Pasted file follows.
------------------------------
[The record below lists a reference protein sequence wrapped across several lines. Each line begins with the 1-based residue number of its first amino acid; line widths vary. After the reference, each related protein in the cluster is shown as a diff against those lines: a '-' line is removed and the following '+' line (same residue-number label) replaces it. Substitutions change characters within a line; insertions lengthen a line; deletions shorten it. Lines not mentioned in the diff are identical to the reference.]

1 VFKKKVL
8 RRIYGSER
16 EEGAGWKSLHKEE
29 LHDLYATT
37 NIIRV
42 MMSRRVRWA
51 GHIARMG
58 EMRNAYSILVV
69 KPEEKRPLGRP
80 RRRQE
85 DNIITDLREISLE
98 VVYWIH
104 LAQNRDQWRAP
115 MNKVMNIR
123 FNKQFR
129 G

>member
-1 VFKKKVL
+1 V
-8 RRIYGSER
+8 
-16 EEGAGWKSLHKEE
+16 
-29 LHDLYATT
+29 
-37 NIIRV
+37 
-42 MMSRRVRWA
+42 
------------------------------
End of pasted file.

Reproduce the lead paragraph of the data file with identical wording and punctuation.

[The record below lists a reference protein sequence wrapped across several lines. Each line begins with the 1-based residue number of its first amino acid; line widths vary. After the reference, each related protein in the cluster is shown as a diff against those lines: a '-' line is removed and the following '+' line (same residue-number label) replaces it. Substitutions change characters within a line; insertions lengthen a line; deletions shorten it. Lines not mentioned in the diff are identical to the reference.]